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University Freedom: What It Means And What To Do About It

As a seasoned residence advisor I have seen my fair share of move-in days. All over campus you can feel the excitement, the nervousness and the overwhelming feeling of uncertainty. You can see the hugs of nervous parents or supportive friends reluctant to say goodbye. Or perhaps you’ll see the students who have started this terrifying journey on their own. Maybe you are about to move into an apartment with strangers or you are beginning to plan your daily commute. Many people believe that this is when it happens; the true university freedom you hear about. That when you see your closest support system walk away or you board the downtown train for the first time, you’re officially independent.

 

But this isn’t the case.

 

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It’s not that first day when this transition happens. It’s the next few days or weeks when you test the limits of what is possible that you truly experience independence. It’s three days into Orientation week when you realize you can have bacon and pancakes for breakfast, lunch, and dinner and nobody will tell you not to. It’s during the second week of classes when you accidentally sleep through an 8 a.m. lecture and realize no one was there to wake you, and it’s your own fault you didn’t set your alarm clock. It’s the night before a midterm when your friends are all going to your favourite bar and there is no one looking over your shoulder influencing your decision. It’s all you. Every day, every hour, every decision, what you do is entirely up to you.

 

This is the kind of freedom that is all encompassing. You should savour it, appreciate it, but also understand the responsibility that comes with choosing your own path. I’ve found over the past few years here that it’s quite simple to go through the motions of University. You come to campus, you go to class, you go home, you hand in your assignments on time and you show up for exams. Do this for enough years and yes, you’ll get your degree.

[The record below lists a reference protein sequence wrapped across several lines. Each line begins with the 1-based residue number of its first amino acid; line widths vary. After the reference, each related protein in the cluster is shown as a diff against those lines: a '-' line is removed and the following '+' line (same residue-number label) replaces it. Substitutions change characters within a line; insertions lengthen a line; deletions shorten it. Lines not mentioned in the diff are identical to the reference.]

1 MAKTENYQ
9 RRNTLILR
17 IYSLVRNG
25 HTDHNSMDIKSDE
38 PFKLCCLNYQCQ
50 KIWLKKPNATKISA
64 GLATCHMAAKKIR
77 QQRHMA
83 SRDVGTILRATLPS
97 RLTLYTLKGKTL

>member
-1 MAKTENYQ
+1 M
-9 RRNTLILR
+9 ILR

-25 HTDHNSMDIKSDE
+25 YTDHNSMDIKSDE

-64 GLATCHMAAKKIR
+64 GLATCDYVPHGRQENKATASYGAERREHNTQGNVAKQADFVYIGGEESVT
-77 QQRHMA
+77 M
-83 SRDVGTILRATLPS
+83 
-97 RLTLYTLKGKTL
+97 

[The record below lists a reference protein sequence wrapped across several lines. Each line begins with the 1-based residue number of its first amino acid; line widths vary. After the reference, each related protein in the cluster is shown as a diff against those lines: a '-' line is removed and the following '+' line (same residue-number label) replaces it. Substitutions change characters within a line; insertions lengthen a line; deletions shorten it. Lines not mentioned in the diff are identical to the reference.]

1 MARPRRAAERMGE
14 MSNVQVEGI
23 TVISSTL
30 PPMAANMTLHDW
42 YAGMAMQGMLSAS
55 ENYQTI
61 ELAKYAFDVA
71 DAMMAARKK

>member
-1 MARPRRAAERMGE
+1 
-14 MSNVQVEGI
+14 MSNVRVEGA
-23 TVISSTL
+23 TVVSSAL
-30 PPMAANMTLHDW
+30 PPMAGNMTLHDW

Here’s my advice: don’t let that be enough.

 

Demand more, ask more, take more, create more, and learn more than you ever could in the classroom. How? The opportunities are endless. Attend an event on campus or in Toronto, join a student group, talk to your instructors outside classroom hours, start your own creative project, explore the city, take on a part-time job or internship, volunteer, take interest in the people around you, ask your program advisor about opportunities, explore your field, explore other fields, the list goes on and on and on.

 

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Say yes to opportunity. Say yes to possibility. Say yes to change and growth because that’s why you are here. And the best part?  You’re the one who makes that decision.

 

Let this privilege inspire you to do great things and that’s exactly what you will do.

 

You have the power to choose your own path, let it lead you farther than you ever planned to go.

 

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